Applicants will have to pass the Pre-Employment Physical Fitness Test (PFT-P) administered by a local HSI office.
- The PFT-P consists of four tests administered in the following sequence:
- 32 sit-ups in 1 minute or less
- 220-yard sprint in 47.73 seconds or less
- 22 push-ups in 1 minute or less
- 1.5 miles run in 14 minutes 25 seconds or less
- The applicant must pass all 4 fitness tests in sequence as listed above with proper form and no more than a 5-minute rest between tests and in the prescribed amount of time.
Appointment will be contingent upon a candidate passing a pre-employment medical examination to ascertain possession of the physical, emotional, and mental requirements for the position. Any chronic disease or condition that would impair full performance of the job duties is evaluated on a case-by-case basis and may disqualify the individual. Since the duties of these positions are demanding and involve the responsibility for the safety of others under trying conditions, applicants must possess emotional and mental stability. Any condition that hinders full, efficient performance of the duties of these positions or would cause the individual to be a hazard to himself/herself or to others can result in disqualification.
Criminal investigator applicants must satisfactorily complete a drug test as a mandatory condition of employment with ICE. ICE will schedule, provide and pay for the drug test.
The criminal investigator position is categorized as a "sensitive" position in law enforcement. Therefore, tentatively selected applicants must undergo, and successfully complete, a background investigation as a condition of employment for this position. This investigation will examine your activities during at least the last 10 years. Keep in mind that because DHS has a law enforcement mission; it sets very high standards for its employees. Security vetting takes an average of three months to complete, but the process can vary from two weeks to one year, depending on both the applicant’s history and the level of security vetting required for the position.
Applicants may be required to successfully pass a polygraph examination.
- U.S. Citizenship: Candidates must be United States citizens and present proof of citizenship, if selected.
- U.S. Residency: Candidates must have, for three of the last five years immediately prior to applying for the position, (1) resided in the United States; or (2) worked for the United States Government as an employee overseas in a federal or military capacity; or (3) been a dependent of a U.S. federal or military employee serving overseas.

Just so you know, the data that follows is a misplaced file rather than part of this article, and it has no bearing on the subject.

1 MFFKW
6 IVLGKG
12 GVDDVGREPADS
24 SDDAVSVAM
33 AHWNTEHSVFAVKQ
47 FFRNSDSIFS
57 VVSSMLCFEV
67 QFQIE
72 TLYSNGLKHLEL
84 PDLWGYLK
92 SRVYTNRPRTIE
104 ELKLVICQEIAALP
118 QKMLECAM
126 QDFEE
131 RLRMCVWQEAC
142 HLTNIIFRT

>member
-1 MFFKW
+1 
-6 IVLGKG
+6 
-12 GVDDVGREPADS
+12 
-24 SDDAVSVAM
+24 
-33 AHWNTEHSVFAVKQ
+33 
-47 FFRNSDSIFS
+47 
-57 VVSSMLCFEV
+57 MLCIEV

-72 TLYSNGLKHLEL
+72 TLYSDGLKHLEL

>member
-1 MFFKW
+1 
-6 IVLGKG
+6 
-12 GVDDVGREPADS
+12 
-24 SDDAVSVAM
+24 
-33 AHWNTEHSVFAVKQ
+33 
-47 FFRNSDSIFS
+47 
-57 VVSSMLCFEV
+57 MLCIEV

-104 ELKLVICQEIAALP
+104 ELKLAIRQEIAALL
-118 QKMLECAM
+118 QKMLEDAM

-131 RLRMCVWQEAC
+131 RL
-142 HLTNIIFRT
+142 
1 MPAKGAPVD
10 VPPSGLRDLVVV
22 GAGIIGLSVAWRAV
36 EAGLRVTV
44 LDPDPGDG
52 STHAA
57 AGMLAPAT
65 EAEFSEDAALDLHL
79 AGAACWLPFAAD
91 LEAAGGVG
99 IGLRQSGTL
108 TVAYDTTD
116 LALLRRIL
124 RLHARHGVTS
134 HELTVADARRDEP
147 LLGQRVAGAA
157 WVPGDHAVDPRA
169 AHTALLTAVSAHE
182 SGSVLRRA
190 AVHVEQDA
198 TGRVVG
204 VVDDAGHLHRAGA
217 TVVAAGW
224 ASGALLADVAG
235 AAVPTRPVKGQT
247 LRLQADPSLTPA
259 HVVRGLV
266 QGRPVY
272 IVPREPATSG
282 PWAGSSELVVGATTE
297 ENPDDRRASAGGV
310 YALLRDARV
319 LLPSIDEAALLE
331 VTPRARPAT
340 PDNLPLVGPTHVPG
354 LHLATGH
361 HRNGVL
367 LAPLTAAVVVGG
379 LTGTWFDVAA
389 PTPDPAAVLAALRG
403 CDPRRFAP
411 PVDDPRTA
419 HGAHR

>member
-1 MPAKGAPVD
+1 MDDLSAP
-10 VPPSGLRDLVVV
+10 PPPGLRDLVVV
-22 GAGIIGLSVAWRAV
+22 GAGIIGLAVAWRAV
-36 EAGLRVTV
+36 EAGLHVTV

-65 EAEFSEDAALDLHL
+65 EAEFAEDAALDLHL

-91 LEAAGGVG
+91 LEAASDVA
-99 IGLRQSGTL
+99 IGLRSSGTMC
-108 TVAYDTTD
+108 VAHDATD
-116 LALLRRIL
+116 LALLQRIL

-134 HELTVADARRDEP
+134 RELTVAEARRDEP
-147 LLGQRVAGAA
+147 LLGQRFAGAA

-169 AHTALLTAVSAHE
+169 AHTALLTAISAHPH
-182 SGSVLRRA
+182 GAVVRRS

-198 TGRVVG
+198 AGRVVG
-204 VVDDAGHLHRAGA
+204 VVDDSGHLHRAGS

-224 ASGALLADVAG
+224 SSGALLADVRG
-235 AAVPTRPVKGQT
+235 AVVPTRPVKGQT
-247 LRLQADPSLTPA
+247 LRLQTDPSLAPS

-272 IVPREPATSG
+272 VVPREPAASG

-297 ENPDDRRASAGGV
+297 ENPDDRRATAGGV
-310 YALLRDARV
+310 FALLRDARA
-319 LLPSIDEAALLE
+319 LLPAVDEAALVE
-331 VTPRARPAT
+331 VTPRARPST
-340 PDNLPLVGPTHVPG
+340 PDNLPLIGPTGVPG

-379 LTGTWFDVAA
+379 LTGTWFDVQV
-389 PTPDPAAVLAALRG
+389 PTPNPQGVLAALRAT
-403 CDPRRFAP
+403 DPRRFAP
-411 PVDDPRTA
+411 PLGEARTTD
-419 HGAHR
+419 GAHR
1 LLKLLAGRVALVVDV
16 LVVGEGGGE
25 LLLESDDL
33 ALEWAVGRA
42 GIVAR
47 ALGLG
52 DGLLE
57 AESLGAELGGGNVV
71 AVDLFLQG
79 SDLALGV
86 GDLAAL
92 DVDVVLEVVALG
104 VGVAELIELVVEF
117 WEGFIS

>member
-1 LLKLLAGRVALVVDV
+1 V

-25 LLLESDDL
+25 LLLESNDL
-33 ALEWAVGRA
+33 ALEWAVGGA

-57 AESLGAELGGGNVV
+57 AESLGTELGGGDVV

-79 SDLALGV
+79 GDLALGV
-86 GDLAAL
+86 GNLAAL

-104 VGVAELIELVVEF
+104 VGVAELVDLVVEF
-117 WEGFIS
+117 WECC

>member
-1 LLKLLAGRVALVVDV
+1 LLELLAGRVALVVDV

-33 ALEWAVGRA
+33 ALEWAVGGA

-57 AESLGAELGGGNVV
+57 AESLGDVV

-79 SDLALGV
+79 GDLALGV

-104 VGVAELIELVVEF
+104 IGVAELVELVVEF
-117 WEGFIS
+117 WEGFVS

- Age: Applicants must be at least 21 years of age. The day immediately preceding an individual's 37th birthday will be the last day to be referred for selection consideration. However, the age restriction may not apply if you are a preference-eligible veteran or if you are currently serving or have previously served in a federal civilian law enforcement position covered by 5 U.S.C. Section 8336(c) or 5 U.S.C. Section 8412(d).
- Motor Vehicle Operation: Applicants must possess a valid state-issued automobile driver's license.
- Firearm: Criminal investigators are required to carry a firearm while performing duties of this position and maintain firearm proficiency.
- Convictions: Candidates cannot have any felony convictions. According to the Lautenberg Amendment, 18 U.S.C. Section 922(g)(9), any person who has been convicted of a misdemeanor crime of domestic violence cannot lawfully possess a firearm or ammunition.
- Mandatory Completion of Basic Training: Once officially selected, applicants are required to attend 22 weeks of paid training at the Federal Law Enforcement Training Center (FLETC) in Brunswick, Georgia.
- Fitness Program: During basic training, you will be required to undergo regular physical examinations and you may, in the future, be required to maintain a level of physical fitness in accordance with the standards and policies of the agency.
- Mobility: Mobility is a major factor in this occupation. Applicants must be willing to accept employment at any location offered. Assignment at the first duty station will be at least three years; however, completion of the three years does not imply that a transfer is guaranteed. Additionally, criminal investigators may be reassigned at any time in their career to new locations based on the needs of the service.
- Travel: Positions may require periodic and sometimes extended travel in addition to the initial basic and other mandatory training.
- Physical and Environmental Conditions: Moderate to arduous physical exertion involving walking and standing, use of firearms and exposure to inclement weather. The work requires physical strength and stamina, potentially dangerous and stressful situations, as well as exposure to physical attack, including the use of lethal weapons.
- Selective Service Registration: For males born after December 31, 1959, selective service registration is required.
ICE offers competitive salaries and an attractive benefits package including health, dental, vision, life, long-term care insurance, retirement plan, Thrift Savings Plan (similar to a 401(k)), flexible spending account, Employee Assistance Program, personal leave days and paid federal holidays. Other benefits may include: flexible work schedules, telework, tuition reimbursement, transportation subsidies, uniform allowance, health and wellness programs and access to fitness centers. DHS is committed to employee development and offers a variety of training and developmental opportunities.